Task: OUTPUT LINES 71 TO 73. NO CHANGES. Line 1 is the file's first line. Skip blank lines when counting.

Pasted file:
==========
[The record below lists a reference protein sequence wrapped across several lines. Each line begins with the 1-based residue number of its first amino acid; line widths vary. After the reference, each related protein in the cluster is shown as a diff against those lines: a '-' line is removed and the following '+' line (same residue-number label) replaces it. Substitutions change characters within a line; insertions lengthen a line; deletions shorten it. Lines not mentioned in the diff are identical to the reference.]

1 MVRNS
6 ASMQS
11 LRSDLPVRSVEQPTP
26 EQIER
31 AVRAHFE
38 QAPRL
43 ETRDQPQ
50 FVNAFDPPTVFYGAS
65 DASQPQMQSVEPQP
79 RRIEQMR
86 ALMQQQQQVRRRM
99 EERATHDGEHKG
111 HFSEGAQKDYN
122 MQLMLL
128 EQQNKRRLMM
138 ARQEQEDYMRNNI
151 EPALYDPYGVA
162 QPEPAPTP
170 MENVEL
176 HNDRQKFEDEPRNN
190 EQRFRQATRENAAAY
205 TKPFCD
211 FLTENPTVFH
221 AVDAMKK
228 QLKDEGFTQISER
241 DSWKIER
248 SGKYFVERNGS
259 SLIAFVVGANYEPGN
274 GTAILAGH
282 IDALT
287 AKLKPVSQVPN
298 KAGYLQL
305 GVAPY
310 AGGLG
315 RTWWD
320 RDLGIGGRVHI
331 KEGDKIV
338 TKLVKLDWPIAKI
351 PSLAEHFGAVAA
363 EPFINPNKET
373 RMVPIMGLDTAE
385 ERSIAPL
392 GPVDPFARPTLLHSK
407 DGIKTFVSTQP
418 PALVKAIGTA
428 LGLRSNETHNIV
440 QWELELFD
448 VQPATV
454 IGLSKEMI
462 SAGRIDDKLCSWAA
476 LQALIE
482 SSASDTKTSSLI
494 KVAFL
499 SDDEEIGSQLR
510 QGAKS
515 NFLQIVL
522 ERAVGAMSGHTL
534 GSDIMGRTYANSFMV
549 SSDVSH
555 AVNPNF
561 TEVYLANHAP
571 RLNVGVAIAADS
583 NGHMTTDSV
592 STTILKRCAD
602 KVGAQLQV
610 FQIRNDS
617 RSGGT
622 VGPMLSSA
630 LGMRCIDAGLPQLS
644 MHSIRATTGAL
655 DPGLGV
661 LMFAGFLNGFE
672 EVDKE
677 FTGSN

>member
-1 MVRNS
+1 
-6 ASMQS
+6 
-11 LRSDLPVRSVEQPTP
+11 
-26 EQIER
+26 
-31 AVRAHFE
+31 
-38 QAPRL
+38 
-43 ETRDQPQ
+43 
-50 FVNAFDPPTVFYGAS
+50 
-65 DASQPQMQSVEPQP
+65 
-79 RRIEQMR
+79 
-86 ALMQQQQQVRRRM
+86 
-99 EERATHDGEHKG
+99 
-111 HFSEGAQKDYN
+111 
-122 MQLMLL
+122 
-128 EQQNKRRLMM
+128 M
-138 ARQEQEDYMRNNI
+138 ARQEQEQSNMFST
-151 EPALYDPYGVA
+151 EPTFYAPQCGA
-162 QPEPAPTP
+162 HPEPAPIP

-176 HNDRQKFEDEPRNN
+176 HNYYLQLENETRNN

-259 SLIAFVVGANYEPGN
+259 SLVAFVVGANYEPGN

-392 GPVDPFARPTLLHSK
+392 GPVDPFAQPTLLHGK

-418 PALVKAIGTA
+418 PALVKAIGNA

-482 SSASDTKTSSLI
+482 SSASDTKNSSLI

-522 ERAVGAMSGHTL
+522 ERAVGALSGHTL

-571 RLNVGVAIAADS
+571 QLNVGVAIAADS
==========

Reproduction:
644 MHSIRATTGAL
655 DPGLGV
661 LMFAGFLNGFE